Former first lady Callista Mutharika can temporarily stay at Bingu wa Mutharika’s opulent Casa Blanca Manor at Ndata in Thyolo until November 22, 2012 when the High Court will sit to determine whether she is entitled to the residence as she claims or not.

The High Court in Blantyre yesterday failed to hear the case on whether to vacate the injunction which she obtained restraining Mutharika’s children—Madaliso, Tapiwa and Duwa from evicting her from the residence which she says is her matrimonial home.

Lawyer for the children under Bineth Trust, Alfred Majamanda said in an interview yesterday that the inter-parte hearing on the injunction could not take place because lawyers for Callista asked for an adjournment to allow them time to go through affidavits and skeleton arguments.

“Justice [Joseph] Manyungwa has set the date of 22 November for the inter-parte hearing,” said Majamanda.

The former first lady is arguing that she cannot move out of the residence because it is a matrimonial home she helped with building, supervision, interior design and decoration whilst the children say she should move out of the house which they say belongs to Bineth Trust and her prolonged stay in the residence is against the Trust’s objectives.

Seodi White, national coordinator for Women and Law in Southern Africa Trust (Wilsa) Malawi, who is a law expert in wills and inheritance has described as erroneous former president Mutharika’s decision to place his matrimonial home under a trust, a situation which she said will complicate the distribution of his property, six months after his sud¬den death.

In an interview, White said by placing the house under a trust, the residence is solely under the children who are the trustees but said the courts will determine the matter.

“But if say Bingu and Callista were divorced, what would have been at stake is the matrimonial home because that is the property that they jointly owned. In most cases as has been decided by the courts, the matrimonial home, where the couple resided and called home, is deemed to belong to both husband and wife. Of course, the courts remain divided over that,” she said.

White said Mutharika could have told Callista way back that the matrimonial home was turned into a trust with duly registered trustees—his three children.

White said the legal battle currently in the courts over the property of the former head of state would not help matters.

“My advice is that they should sit down instead of having this bloody war which no one will win except the public which is cheering them on, courage is about coming to the table and negotiate, courage is about rising above petty family issues and looking at the bigger picture,” she said.

She said as a family, they will one day need each other therefore the legal battles will not help.

The Deceased Estates (Wills, Inheritance and Protection) Act, 2011 states as follows:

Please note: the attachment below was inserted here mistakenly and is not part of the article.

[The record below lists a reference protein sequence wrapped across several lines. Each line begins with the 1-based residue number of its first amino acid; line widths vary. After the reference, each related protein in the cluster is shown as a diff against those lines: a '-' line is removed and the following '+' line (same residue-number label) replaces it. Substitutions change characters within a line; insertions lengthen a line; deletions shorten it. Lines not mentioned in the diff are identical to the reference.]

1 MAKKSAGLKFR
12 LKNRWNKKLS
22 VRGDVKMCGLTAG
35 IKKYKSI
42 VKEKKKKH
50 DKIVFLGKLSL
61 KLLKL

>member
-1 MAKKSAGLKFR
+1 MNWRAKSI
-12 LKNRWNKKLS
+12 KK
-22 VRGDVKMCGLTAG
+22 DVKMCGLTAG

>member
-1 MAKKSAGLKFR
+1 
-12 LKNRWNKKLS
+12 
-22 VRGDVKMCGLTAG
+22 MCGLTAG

Persons entitled to inherit where there is no will are the mem¬bers of the immediate family and the dependants of the deceased.

The law defines a dependent in relation to a deceased person as a person other than a member of the immediate family, who was maintained by that deceased person immediately prior to his or her death and who was his or her parent or a minor whose education was being provided for by that deceased person, who is not capable, wholly or in part of maintaining himself and herself. Immediate family in relation to any person means a person’s spouse and children.

In this respect the law says that protection from hardship shall be provided for members of the immediate family and dependants in so far as the property left for distribution can offer such protection.

Every spouse of the intestate (where there is no will) shall be entitled to retain all the household belongings which belong to his or her household. Any remaining property shall be divided between the surviving spouse, the children and the parents of the deceased person if they are still alive.

Between the surviving spouse or spouses and the children of the intestate their shares shall be determined in accordance with all the special circumstances including; (a) any wishes expressed by the intes-tate in the presence of reliable witnesses, (b) such assistance by way of education or other basic necessities any of the spouses or children may have received from the intestate during his or her lifetime (c) any contribution made by the spouse of the children of the intestate to the value of any business or other property forming part of the estate of the intestate and in this regard the surviving spouse shall be considered to have contributed to the business unless proof to the contrary is shown by or on behalf of the child.

In the absence of these special circumstances the spouses and the children shall be entitled to equal shares.

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